The Boeing tanker received the KC-767A designation from the DoD in 2002 and appearing in the 2004 addition of DoD Model Designation report.

USAF lease and cancellation

For its Commercial Derivative Air Refuelling Aircraft program, the U.S. Air Force decided to lease around 100 KC-767 tankers from Boeing after it won the selection process.

Despite many other nations engaging in leased aircraft, there was some criticism. U.S. Senator John McCain questioned whether it is really cost-effective for the USAF to "lease" aircraft at all, particularly as the aircraft would probably not have many, if any, buyers when their military service was concluded. This was derided as an uninformed criticism, as there were many U.S. allies in need of tanker aircraft. The Congressional Budget Office has also criticized the draft leasing agreement as fiscally irresponsible. In November 2003, a compromise was struck where the Air Force would purchase 80 KC-767 aircraft and lease 20 more. [ [ Tanker Twilight Zone] , Air Force magazine, February 2004, Vol. 87, No. 2.] [Pope, Charles. [ "Pentagon finalizes Boeing tanker deal"] , Seattle Post-Intelligencer, 7 November 2003.]

In December 2003, the Pentagon announced the project was to be frozen while an investigation of allegations of corruption by one if its former procurement staffers, Darleen Druyun (who had moved to Boeing in January) was begun. Some documents found in congressional investigation indicated the A330-based tanker met more of the USAF specifications than the Boeing tanker and had a lower proposed cost. [ [ "Air Force Allowed Boeing to Rewrite Terms of Tanker Contract, Documents Show"] by Joseph L. Galloway, March 28, 2004.] [ [,13190,Galloway_033104,00.html "Air Force Let Boeing Rewrite Contract"] by Joseph L. Galloway, March 31, 2004.] Verify source|date=July 2008 Druyun pleaded guilty and was sentenced to nine months in jail for "negotiating a job with Boeing at the same time she was involved in contracts with the company". [cite news |last=Cahlink |first=George |url= |date=2004-10-01 |accessdate=2006-12-21 | |title= Ex-Pentagon procurement executive gets jail time] Additional fallout included the resignation of Boeing CEO Philip M. Condit and the termination of CFO Michael M. Sears. In January 2006, Secretary of Defense Donald Rumsfeld announced the cancellation of the Air Force's KC-767A lease. This was designed as a cost cutting measure and as part of a larger reorganization and redefinition of the Air Force's mission which included the retirement of the E-4B fleet, the cancellation of the 767-based E-10 program, as well as the elimination of all but 58 B-52s. Rumsfeld stated that this move will in no way impair the Air Force's ability to deliver the mission of the KC-767A which will be accomplished by continuing upgrades to the KC-135 and KC-10 fleets. Boeing's development of the aircraft for other customers was unaffected by the cancellation however.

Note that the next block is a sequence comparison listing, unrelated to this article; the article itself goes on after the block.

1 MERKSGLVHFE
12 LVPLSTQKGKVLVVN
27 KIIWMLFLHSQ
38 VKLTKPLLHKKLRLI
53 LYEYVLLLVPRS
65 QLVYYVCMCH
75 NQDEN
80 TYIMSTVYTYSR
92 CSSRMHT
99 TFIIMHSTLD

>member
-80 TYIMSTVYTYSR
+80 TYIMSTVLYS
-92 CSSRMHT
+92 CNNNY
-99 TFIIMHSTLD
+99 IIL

International programs

Boeing continued development of the aircraft. Italy selected the KC-767 and signed a contract in 2002 becoming the launch customer. [ [ "Boeing, Italian MoD Sign Contract for 767 Tanker Transports"] ]

In 2001, Japan selected the KC-767 over a tanker version of the Airbus A310 and signed a contract in 2003. [ [ Boeing, Japan Sign 767 Tanker Transport Contract] ] This version is named the KC-767 Tanker Transport and is based on the 767-200ER. The Italian Air Force and the Japan Self-Defense Forces (which designated the aircraft KC-767J) have ordered four aircraft each.